She is so very patriotic and proud of Bhutanese culture and takes every opportunity to promote and preserve it.  In her wisdom she knew we should see this and that the most significant aspect of the festivities would be the unfurling of the Throngdrel in the early hours of the morning on the final day. By the way, she also agreed to give the only other expatriate teacher in my school leave to also be able to attend, but unfortunately she was ill and unable to join us.

It wasn’t until we were heading to Paro, after a frantic day at school finalizing all the last minute details for then upcoming (but now complete) first round of English exams for all 3 of the classes I teach, that I suddenly realized that we had been fully immersed in our working lives and establishing ourselves in the capital, since arriving in mid February and had not until that moment set foot outside the city limits.

Despite the forecasts of rain, we were blessed with warm, sunny days and clear blue skies for the entire time we were in Paro, and the views were a real balm for our tired minds and a joy to behold.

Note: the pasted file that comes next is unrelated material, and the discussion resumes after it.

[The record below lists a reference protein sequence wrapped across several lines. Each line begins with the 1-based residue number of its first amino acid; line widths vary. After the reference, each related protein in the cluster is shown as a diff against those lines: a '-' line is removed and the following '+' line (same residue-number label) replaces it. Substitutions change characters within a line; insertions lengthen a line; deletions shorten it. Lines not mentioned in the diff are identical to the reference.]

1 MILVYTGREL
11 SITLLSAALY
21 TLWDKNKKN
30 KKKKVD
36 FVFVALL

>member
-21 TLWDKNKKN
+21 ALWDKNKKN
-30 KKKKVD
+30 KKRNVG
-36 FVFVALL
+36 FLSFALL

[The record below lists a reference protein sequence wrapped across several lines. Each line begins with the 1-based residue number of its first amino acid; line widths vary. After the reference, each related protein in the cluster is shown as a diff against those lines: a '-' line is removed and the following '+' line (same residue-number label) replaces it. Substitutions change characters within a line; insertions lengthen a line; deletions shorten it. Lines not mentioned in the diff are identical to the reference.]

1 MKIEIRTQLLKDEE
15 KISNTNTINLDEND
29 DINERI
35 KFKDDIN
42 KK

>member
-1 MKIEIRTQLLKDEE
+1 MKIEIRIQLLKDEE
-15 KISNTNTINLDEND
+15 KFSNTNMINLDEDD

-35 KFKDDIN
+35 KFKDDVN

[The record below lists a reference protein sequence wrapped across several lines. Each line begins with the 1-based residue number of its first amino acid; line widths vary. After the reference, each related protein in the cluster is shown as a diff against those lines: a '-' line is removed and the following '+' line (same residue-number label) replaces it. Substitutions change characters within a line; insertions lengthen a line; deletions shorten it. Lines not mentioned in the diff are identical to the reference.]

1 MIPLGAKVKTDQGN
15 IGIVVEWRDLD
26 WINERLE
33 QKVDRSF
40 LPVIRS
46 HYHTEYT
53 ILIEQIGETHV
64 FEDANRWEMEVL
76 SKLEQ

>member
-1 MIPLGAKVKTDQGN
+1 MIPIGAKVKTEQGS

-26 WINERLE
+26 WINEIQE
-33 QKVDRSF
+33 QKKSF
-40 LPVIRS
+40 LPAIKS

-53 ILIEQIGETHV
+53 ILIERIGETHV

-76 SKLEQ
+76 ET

The enormous interest and inconceivably, huge crowds at this particular tshechu make it impossible to conceive of hosting the festival inside the spectacular Paro Dzong so it was as usual staged at a lakhang not 100 metres away, in full view of the dzong. The outdoor amphitheater was itself a gorgeous venue and we were astounded that in previous visits to the dzong we had never noticed it.

We filed in with thousands of locals, sure that were in the right location despite our earlier confusion about not knowing exactly where to head. After all where else would that many formally and strikingly dressed individuals possibly be going? Once we were within the compound we wormed our way to a point where it was possible to see and appreciate the colourful spectacle unfolding and did exactly that!

At it turned out, at the exact same time as the Tshechu by no accident, an International Flower Show was also being staged in Paro in the area adjacent to the dzong and we were able to enjoy both events simultaneously.